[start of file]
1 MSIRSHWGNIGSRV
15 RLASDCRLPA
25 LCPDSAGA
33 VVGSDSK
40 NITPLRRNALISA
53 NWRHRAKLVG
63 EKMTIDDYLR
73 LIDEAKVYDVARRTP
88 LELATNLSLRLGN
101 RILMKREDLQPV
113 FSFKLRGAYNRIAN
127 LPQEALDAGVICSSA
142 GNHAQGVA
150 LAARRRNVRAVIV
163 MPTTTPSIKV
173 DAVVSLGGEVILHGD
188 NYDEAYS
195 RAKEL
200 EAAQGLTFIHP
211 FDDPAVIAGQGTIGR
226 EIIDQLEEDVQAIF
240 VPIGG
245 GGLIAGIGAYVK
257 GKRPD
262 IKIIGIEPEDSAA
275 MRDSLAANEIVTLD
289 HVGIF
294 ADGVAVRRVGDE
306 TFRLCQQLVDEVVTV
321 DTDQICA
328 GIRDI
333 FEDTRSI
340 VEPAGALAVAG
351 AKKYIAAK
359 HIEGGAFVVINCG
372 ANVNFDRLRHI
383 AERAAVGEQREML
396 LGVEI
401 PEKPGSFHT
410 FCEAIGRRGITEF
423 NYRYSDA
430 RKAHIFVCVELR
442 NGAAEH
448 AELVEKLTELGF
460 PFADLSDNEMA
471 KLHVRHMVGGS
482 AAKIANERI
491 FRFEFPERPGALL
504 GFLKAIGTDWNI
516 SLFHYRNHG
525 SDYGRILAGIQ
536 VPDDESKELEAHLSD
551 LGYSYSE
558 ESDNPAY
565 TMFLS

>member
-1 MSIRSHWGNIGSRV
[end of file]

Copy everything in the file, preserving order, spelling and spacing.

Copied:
1 MSIRSHWGNIGSRV
15 RLASDCRLPA
25 LCPDSAGA
33 VVGSDSK
40 NITPLRRNALISA
53 NWRHRAKLVG
63 EKMTIDDYLR
73 LIDEAKVYDVARRTP
88 LELATNLSLRLGN
101 RILMKREDLQPV
113 FSFKLRGAYNRIAN
127 LPQEALDAGVICSSA
142 GNHAQGVA
150 LAARRRNVRAVIV
163 MPTTTPSIKV
173 DAVVSLGGEVILHGD
188 NYDEAYS
195 RAKEL
200 EAAQGLTFIHP
211 FDDPAVIAGQGTIGR
226 EIIDQLEEDVQAIF
240 VPIGG
245 GGLIAGIGAYVK
257 GKRPD
262 IKIIGIEPEDSAA
275 MRDSLAANEIVTLD
289 HVGIF
294 ADGVAVRRVGDE
306 TFRLCQQLVDEVVTV
321 DTDQICA
328 GIRDI
333 FEDTRSI
340 VEPAGALAVAG
351 AKKYIAAK
359 HIEGGAFVVINCG
372 ANVNFDRLRHI
383 AERAAVGEQREML
396 LGVEI
401 PEKPGSFHT
410 FCEAIGRRGITEF
423 NYRYSDA
430 RKAHIFVCVELR
442 NGAAEH
448 AELVEKLTELGF
460 PFADLSDNEMA
471 KLHVRHMVGGS
482 AAKIANERI
491 FRFEFPERPGALL
504 GFLKAIGTDWNI
516 SLFHYRNHG
525 SDYGRILAGIQ
536 VPDDESKELEAHLSD
551 LGYSYSE
558 ESDNPAY
565 TMFLS

>member
-1 MSIRSHWGNIGSRV